Thinking the Present

Ethical Probe on Mixed Martial Arts Enthusiasts in the USA – Andy Martrich

More than a sport, MMA is a hyperbolic spectacle that echoes and validates its viewers’ faith in old-fashioned notions of truth and realism.

A Marxist Education – Wayne Au

The overdetermination of education as a moral endeavor is rife both within the profession and in public and political discourse.

Radical Sacrifice – Terry Eagleton

The dust jacket claims that Radical Sacrifice “distils the essence of Eagleton’s later thought,” but at the outset it seems like that later thought is stuck in an era now long past.

Millennials and the Moments that Made Us – Shaun Scott

[Shaun Scott] uses the book as an occasion to decenter and problematize the mainstream cultural idea of the American Millennial as any middle- or upper-class white twenty-something with a liberal arts degree trying to make it as, say, a voice of a generation.

M Archive: After the End of the World – Alexis Pauline Gumbs

Emitting Afrofuturism and centering black female imagination, M ARCHIVE embodies critical future writing now.

Arts of Living on a Damaged Planet: Ghosts and Monsters of the Anthropocene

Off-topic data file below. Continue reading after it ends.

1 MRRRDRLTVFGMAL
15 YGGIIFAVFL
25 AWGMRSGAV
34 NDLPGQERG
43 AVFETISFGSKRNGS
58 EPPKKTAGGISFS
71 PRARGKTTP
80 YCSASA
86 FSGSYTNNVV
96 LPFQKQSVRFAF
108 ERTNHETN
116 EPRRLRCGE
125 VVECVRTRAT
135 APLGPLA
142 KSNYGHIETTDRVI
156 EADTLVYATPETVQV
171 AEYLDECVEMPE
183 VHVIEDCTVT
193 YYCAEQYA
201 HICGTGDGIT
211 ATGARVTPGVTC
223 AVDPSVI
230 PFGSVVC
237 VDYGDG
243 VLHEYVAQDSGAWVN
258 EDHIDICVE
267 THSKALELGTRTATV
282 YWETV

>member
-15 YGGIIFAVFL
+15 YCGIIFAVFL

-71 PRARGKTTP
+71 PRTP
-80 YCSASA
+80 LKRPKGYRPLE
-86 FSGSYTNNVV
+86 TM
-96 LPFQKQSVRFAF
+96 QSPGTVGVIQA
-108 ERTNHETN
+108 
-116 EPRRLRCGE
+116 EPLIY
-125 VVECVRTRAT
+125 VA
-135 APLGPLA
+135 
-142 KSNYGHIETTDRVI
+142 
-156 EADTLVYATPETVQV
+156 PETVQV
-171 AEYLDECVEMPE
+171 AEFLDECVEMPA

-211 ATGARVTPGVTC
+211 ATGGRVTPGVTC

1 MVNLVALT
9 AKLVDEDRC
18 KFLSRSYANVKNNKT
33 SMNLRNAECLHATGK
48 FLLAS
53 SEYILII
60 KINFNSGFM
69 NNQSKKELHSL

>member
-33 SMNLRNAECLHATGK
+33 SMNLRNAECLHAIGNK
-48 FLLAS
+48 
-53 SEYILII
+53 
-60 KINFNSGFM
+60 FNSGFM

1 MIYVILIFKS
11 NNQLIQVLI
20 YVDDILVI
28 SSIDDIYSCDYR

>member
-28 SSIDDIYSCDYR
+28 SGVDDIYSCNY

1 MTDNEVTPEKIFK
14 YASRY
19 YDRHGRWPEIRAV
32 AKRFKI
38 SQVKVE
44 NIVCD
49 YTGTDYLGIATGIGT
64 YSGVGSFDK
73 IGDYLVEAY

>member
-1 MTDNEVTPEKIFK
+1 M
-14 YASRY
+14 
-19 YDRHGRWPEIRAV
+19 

These are ontological and epistemological accounts challenging the kind of Cartesian dualism and anthropocentric thinking Ghosh points to as giving rise to modernity’s deranged, novelistic view of our world.

Fictionalizing Anthropology – Stuart McLean

FICTIONALIZING ANTHROPOLOGY uses the decaying conventions of academic rhetoric to create a kind of speculative and essayistic social science nonfiction

Fictionalizing Anthropology

What if invention, undertaken as a collective project, were the most powerful rejoinder both to the constraining pretend-pragmatism of much mainstream politics and to the dogmatically asserted “alternative facts” of populist, right-wing demagoguery?

Stuart Hall’s Voice – David Scott

For several generations to come Stuart Hall’s voice will remain a key part of conversations on the left.

Against Everything – Mark Greif

It is Greif’s willingness to court his own ambivalences and inconsistencies that make these essays both enjoyable and genuinely edifying.